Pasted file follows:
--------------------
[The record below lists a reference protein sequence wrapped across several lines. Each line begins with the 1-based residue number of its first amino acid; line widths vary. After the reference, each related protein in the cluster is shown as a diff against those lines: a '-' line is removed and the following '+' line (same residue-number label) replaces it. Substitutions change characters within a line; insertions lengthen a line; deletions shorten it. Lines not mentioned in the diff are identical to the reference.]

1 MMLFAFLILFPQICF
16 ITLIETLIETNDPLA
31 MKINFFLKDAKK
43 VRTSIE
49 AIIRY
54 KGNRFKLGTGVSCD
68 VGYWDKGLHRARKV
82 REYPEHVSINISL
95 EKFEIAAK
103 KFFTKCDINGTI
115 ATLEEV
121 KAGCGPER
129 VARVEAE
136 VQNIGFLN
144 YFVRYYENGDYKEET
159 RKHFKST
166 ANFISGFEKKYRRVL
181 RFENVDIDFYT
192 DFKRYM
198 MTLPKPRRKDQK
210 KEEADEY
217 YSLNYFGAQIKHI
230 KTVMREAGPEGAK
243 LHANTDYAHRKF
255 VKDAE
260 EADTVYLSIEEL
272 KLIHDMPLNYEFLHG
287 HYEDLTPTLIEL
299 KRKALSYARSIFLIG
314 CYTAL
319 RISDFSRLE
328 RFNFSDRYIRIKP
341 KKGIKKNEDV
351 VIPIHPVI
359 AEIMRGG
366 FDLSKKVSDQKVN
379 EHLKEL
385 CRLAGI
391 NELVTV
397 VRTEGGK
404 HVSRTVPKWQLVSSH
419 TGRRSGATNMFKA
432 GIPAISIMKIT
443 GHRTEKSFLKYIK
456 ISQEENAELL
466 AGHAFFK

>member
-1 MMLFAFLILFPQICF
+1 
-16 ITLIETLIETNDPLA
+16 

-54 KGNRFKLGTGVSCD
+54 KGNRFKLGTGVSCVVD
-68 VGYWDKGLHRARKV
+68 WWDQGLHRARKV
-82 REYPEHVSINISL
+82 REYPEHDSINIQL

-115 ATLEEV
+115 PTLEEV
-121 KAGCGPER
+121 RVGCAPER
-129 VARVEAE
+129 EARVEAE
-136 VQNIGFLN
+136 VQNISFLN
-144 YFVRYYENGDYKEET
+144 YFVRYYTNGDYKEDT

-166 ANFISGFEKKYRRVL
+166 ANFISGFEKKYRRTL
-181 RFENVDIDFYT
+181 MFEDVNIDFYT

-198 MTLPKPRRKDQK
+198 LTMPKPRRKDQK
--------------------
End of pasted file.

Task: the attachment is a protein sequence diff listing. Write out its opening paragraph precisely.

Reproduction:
[The record below lists a reference protein sequence wrapped across several lines. Each line begins with the 1-based residue number of its first amino acid; line widths vary. After the reference, each related protein in the cluster is shown as a diff against those lines: a '-' line is removed and the following '+' line (same residue-number label) replaces it. Substitutions change characters within a line; insertions lengthen a line; deletions shorten it. Lines not mentioned in the diff are identical to the reference.]